Comment Desktop versus server, big difference (Score 1) 319

There's a big difference between how you treat your desktops and your servers.

I wanted a change of pace and moved from embedded stuff on Linux to iOS development. So my desktop is basically always the latest OS X version.

I still have Linux servers running for OwnCloud and my personal website, and that's all Debian Stable. But given that it's Stable, I always update to the latest.

Comment Re:I've seen this up close (Score 1) 25

Our first flight didn't end well due to another reason. The next balloon flight, the electronics engineer just removed enough insulation to keep it cosy at the height where the balloon would mostly stay. He then added a small additional battery pack connected to a heating element. A colleague coded a PID algorithm to keep the big pack warm at the start of the flight.

Comment I've seen this up close (Score 4, Interesting) 25

I've seen this up close. I'm a software engineer and I've worked for a scientific institute in the past. One of the project involved putting a camera on a helium-filled balloon. The electronics and PC equipment (a PC104-sized Linux box) were powered from a big pack of lithium batteries.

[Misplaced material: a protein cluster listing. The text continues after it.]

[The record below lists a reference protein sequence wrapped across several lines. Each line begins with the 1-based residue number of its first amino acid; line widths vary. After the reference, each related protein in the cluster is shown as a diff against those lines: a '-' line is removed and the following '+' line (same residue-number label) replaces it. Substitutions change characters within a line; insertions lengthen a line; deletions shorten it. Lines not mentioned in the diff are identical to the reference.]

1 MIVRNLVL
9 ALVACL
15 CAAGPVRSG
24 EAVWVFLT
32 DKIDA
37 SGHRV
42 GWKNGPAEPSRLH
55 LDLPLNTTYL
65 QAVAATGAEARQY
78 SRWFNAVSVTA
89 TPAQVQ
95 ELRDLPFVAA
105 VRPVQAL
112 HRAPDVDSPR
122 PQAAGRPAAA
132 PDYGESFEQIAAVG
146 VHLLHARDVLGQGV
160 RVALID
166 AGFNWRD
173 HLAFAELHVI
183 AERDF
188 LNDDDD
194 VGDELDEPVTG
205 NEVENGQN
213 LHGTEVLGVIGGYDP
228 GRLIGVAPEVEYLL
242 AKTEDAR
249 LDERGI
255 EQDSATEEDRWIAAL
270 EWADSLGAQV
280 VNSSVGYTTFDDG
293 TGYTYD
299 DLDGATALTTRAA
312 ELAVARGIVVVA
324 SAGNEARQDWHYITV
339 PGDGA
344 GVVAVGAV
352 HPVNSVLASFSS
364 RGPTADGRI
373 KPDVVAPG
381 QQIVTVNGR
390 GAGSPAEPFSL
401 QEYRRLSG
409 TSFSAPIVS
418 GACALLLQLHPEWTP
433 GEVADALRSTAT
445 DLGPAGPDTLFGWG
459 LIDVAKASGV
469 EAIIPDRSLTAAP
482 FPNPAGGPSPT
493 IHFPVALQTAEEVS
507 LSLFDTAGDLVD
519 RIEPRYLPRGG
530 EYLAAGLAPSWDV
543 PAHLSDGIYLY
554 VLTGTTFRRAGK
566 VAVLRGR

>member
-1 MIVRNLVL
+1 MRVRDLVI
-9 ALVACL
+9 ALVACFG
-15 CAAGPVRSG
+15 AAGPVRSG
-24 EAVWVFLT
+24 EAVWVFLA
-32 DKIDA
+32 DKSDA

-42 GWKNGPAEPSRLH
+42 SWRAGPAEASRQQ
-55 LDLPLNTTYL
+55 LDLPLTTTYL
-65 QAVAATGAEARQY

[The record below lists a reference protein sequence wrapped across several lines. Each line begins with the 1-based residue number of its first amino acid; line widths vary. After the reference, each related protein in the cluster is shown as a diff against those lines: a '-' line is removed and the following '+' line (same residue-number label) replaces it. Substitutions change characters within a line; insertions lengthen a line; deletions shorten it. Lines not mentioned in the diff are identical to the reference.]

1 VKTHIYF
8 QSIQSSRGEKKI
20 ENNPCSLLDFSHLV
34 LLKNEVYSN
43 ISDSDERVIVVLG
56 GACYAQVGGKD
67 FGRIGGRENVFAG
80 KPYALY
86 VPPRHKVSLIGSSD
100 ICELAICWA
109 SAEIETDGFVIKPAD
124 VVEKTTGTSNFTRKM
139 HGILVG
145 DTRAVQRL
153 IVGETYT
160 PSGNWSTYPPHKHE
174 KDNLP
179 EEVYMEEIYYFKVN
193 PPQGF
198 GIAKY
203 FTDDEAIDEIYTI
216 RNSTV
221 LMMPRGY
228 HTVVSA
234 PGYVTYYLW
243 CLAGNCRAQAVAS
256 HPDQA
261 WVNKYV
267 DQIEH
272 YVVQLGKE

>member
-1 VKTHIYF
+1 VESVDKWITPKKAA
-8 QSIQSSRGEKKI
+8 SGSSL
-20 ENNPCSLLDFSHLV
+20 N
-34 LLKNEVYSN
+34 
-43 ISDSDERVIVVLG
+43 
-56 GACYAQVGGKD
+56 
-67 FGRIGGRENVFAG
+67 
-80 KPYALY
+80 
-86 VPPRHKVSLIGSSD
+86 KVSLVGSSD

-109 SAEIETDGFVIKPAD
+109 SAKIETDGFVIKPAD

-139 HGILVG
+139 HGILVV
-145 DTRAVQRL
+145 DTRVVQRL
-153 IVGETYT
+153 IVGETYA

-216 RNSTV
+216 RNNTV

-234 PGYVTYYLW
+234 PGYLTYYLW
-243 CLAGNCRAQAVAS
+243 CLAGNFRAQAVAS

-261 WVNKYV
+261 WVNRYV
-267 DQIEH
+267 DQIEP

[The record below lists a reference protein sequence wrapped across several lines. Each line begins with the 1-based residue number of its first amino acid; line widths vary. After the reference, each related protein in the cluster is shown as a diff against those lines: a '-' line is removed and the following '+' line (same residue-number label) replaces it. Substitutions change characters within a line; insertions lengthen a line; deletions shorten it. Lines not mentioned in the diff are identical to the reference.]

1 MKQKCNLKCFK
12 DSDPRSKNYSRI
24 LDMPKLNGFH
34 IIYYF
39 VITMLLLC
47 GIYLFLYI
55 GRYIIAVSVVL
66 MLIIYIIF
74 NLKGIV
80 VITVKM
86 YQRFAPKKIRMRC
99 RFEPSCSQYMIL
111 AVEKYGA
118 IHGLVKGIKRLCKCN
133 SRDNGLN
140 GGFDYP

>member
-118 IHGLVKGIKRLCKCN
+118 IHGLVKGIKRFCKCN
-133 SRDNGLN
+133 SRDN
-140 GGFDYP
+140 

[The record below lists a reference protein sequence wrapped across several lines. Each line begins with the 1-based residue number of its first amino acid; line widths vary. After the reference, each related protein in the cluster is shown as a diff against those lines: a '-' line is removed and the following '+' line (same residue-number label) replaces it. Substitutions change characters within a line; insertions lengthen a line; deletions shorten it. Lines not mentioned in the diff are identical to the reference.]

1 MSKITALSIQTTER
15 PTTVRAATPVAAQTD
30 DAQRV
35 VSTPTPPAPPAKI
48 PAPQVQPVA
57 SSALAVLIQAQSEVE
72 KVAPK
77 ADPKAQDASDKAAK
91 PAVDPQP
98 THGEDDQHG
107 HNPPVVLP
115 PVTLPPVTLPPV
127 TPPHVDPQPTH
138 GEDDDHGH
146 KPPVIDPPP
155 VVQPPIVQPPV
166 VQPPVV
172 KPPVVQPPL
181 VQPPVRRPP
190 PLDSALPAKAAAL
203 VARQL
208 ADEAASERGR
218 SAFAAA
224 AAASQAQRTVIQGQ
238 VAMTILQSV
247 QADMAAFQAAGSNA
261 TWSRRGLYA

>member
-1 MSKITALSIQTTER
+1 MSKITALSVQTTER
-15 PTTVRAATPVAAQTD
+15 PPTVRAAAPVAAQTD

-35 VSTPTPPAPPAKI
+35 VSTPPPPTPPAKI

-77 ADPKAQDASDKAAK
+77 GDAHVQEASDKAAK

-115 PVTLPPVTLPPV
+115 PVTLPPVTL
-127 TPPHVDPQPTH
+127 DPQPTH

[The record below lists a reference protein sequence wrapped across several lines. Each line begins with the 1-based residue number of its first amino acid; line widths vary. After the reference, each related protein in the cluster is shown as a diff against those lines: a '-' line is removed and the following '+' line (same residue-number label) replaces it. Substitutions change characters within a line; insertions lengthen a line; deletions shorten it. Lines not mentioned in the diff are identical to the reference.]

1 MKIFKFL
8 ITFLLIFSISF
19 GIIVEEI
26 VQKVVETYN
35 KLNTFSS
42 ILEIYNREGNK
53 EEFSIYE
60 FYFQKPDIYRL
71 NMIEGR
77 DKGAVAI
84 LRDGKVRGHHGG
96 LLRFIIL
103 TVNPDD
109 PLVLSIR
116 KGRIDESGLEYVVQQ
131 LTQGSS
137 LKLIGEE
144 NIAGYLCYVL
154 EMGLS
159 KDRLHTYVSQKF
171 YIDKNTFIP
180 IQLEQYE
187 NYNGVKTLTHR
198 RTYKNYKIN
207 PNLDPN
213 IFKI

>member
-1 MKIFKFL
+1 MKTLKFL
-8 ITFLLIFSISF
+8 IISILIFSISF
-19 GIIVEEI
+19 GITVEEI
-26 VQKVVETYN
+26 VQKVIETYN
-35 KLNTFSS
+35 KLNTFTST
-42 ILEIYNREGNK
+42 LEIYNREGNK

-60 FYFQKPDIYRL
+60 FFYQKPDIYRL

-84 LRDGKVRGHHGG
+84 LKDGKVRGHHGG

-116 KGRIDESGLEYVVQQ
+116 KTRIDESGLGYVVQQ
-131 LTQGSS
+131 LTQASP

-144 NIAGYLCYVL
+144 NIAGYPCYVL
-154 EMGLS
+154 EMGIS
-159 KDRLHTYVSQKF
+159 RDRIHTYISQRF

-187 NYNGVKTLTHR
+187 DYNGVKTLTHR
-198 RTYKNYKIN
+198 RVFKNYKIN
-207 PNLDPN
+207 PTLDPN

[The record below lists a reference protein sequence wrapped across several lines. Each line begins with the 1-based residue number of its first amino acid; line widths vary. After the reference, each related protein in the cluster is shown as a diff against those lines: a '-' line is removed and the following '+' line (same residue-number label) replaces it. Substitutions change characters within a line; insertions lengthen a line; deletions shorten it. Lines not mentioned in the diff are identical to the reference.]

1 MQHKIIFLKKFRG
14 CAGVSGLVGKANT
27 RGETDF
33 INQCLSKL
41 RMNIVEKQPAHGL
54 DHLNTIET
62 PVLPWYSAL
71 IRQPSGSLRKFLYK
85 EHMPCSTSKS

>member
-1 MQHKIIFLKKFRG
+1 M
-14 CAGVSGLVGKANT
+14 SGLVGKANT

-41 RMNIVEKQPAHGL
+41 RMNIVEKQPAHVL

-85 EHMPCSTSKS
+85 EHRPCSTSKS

The problem is basically that lithium batteries perform best in a certain temperature range, say from 10 to 25 degrees Celsius (50 to 65 F). But that's rather difficult.When you lift off, it might be cold and you want the batteries to have a decent temperature. Otherwise they can't deliver enough power. So you insulate them and they stay warm by themselves, because when you draw power, they get warm.

But then the higher you lift off into the air, the thinner the air gets. Thus convection will be less and less. You can shed heat via radiation (into the infrared spectrum) but that's only half of the heat or so. And then the insulation can overheat the battery packs.

There's all sorts of tricks, for example copper-strapping the packs to a large piece of black metal so you increase the heat radiation. But if you automate that (or the insulation), you also get additional possible failures.

What it comes down to, is some calculation but also some experience.

Comment Re:dependent contractors (Score 1) 273

And a lawyer and an accountant and an accounts manager and a salesperson and a...

It's not that bad, actually. I moved from a steady job to contracting and it's not like you run a full-fledged business. I get my work through a bunch of agencies, so I don't have to do calling and selling and what have you. I just spread my resume around those, and they call and email me. There's also a local site where you can check out companies looking for a contractor. Once you have a client, it's usually a multi-month/-year, stable affair.

I do my own bookkeeping because I happen to like it, but a friend of mine simply gives it to an accountant. Since it's only a one bill a month and a handful of invoices, the costs are quite limited.

And I easily earn twice of what I used to earn.

"More software projects have gone awry for lack of calendar time than for all other causes combined." -- Fred Brooks, Jr., _The Mythical Man Month_